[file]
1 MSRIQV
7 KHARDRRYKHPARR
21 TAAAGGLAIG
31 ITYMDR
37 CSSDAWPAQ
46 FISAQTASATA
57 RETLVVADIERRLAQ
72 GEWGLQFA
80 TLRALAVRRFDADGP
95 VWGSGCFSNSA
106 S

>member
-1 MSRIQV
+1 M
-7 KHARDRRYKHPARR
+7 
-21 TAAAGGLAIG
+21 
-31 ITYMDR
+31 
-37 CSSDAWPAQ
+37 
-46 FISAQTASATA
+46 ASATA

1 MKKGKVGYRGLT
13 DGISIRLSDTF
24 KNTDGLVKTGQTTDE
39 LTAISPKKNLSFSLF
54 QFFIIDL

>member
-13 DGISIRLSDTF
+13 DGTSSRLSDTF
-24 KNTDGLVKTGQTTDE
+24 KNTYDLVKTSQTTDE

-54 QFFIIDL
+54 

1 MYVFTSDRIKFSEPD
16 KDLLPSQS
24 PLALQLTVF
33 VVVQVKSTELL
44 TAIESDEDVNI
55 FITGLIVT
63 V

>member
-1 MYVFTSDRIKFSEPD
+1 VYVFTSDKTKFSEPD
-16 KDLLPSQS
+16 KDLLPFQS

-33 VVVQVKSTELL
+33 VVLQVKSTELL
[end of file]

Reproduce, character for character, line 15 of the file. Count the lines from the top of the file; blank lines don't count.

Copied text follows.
-7 KHARDRRYKHPARR